Passenger rights are being extended to people travelling by ferry or other seagoing vessels, who will enjoy the same rights as air and rail passengers under a new measure being brought in by the Minister for Transport, Tourism & Sport, Leo Varadkar. The National Transport Authority will assume responsibilities for enforcing passenger rights in the maritime sector from 18th December 2012.
“Passengers travelling by ferry or other seagoing craft will be able to enjoy similar rights and protections as those enjoyed by passengers in the aviation and rail sectors across Europe. These protections are particularly welcome for passengers with disabilities or reduced mobility,” the Minister said.
The new rights are designed to protect against discrimination and ensure equality of access to maritime passenger services.
The EU Regulation is designed to protect passengers using waterborne transport by establishing certain rights and a guaranteed level of service across the EU. It provides maritime passengers with enhanced rights to compensation and assistance when their journey is cancelled or delayed.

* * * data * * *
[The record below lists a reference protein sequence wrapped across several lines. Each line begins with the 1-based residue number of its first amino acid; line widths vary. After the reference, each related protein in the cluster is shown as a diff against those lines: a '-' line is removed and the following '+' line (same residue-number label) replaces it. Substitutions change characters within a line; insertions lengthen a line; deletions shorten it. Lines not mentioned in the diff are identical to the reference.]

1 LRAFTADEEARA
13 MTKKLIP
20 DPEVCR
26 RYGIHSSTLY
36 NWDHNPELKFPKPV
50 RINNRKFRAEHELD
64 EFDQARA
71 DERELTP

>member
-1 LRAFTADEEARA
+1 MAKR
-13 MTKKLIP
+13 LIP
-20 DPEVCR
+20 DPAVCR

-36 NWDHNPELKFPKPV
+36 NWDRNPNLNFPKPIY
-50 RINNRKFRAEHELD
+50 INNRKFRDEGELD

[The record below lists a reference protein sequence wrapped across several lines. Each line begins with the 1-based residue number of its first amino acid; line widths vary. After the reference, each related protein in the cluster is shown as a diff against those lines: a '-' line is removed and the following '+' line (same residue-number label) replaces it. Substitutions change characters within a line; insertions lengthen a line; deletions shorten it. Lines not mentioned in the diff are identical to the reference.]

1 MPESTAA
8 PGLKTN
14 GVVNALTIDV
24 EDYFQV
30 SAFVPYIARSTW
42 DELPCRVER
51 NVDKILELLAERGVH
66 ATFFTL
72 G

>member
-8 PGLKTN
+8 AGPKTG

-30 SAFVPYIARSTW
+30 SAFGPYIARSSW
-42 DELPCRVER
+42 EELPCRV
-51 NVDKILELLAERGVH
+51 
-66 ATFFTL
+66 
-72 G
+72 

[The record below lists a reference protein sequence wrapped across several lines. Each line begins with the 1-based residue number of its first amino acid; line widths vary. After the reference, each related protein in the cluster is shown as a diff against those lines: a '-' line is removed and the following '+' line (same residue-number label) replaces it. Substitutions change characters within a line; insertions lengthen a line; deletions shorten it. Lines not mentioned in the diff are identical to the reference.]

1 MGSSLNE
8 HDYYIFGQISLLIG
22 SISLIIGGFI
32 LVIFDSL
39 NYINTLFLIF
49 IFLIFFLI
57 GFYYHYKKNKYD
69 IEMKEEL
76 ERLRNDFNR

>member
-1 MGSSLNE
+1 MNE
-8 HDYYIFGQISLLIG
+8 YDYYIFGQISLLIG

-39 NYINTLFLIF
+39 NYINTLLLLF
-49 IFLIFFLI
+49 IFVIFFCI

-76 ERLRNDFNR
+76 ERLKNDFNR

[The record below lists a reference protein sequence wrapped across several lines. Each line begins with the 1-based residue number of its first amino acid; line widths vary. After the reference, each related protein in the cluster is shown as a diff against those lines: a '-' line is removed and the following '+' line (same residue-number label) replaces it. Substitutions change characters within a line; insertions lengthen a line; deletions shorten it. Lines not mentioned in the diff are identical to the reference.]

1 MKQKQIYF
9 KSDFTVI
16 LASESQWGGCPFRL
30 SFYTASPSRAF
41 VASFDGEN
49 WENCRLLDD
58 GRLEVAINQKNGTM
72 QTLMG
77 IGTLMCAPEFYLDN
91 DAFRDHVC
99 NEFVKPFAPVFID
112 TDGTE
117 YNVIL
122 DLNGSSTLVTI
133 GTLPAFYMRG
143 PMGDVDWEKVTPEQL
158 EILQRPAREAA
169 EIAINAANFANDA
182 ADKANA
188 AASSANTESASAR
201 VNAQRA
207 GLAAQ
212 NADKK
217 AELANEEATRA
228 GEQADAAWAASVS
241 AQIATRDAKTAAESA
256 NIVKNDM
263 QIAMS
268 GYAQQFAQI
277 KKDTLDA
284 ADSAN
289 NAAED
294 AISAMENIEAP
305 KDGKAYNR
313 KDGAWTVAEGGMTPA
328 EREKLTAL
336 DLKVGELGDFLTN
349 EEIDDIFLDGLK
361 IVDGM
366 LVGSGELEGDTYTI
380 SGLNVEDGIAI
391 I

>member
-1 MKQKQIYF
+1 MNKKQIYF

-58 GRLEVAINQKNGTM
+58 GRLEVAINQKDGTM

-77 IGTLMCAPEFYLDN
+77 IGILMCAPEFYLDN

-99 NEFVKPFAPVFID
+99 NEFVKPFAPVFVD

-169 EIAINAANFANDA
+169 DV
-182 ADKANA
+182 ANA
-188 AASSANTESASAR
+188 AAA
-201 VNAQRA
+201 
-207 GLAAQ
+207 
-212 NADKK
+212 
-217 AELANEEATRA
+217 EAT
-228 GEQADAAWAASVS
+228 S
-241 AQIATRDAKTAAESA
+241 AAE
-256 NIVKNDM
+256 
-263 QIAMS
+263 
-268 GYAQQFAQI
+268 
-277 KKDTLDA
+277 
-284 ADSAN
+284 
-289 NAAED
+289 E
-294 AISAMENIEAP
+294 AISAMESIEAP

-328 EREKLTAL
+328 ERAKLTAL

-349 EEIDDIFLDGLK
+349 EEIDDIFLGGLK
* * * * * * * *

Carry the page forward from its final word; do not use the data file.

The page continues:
Passengers with disabilities or reduced mobility will also be protected against discrimination when booking a journey and, once appropriate notification is provided, they will be assured of assistance as required at embarkation and disembarkation as well as on board the ship.
The National Transport Authority already acts as the enforcement body for rail passenger rights. This role is now being extended into the maritime area, and will allow the Authority to further develop its expertise in the area of passenger rights.
Minister Varadkar recently signed Statutory Instrument 394 of 2012 into law to ensure that EU Regulation 1177/2010 will apply in Ireland from the 18 December 2012, when it is due to come into force. This Statutory Instrument provides for the Regulation’s introduction into Irish law and designates the National Transport Authority as the relevant national enforcement body.